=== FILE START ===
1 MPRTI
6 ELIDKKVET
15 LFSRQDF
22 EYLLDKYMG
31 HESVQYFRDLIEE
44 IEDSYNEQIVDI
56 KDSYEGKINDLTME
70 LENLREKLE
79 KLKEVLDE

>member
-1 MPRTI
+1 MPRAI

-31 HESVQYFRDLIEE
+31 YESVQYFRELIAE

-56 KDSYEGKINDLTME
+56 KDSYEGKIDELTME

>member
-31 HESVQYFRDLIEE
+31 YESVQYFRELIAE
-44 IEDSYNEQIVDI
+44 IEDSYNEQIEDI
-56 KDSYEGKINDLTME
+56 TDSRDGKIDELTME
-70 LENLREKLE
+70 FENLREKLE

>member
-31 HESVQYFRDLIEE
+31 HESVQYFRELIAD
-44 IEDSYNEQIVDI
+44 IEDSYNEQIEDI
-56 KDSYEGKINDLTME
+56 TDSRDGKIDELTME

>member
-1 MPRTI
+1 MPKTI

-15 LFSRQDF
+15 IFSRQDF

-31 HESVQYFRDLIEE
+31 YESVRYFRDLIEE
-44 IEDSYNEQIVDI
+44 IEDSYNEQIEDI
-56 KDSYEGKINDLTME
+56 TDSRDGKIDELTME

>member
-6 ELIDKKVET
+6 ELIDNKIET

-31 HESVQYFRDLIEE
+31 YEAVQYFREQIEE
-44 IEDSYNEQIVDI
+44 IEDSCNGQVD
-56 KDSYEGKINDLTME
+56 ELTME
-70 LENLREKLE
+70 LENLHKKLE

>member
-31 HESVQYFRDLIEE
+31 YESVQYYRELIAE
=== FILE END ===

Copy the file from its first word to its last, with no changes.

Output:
1 MPRTI
6 ELIDKKVET
15 LFSRQDF
22 EYLLDKYMG
31 HESVQYFRDLIEE
44 IEDSYNEQIVDI
56 KDSYEGKINDLTME
70 LENLREKLE
79 KLKEVLDE

>member
-1 MPRTI
+1 MPRAI

-31 HESVQYFRDLIEE
+31 YESVQYFRELIAE

-56 KDSYEGKINDLTME
+56 KDSYEGKIDELTME

>member
-31 HESVQYFRDLIEE
+31 YESVQYFRELIAE
-44 IEDSYNEQIVDI
+44 IEDSYNEQIEDI
-56 KDSYEGKINDLTME
+56 TDSRDGKIDELTME
-70 LENLREKLE
+70 FENLREKLE

>member
-31 HESVQYFRDLIEE
+31 HESVQYFRELIAD
-44 IEDSYNEQIVDI
+44 IEDSYNEQIEDI
-56 KDSYEGKINDLTME
+56 TDSRDGKIDELTME

>member
-1 MPRTI
+1 MPKTI

-15 LFSRQDF
+15 IFSRQDF

-31 HESVQYFRDLIEE
+31 YESVRYFRDLIEE
-44 IEDSYNEQIVDI
+44 IEDSYNEQIEDI
-56 KDSYEGKINDLTME
+56 TDSRDGKIDELTME

>member
-6 ELIDKKVET
+6 ELIDNKIET

-31 HESVQYFRDLIEE
+31 YEAVQYFREQIEE
-44 IEDSYNEQIVDI
+44 IEDSCNGQVD
-56 KDSYEGKINDLTME
+56 ELTME
-70 LENLREKLE
+70 LENLHKKLE

>member
-31 HESVQYFRDLIEE
+31 YESVQYYRELIAE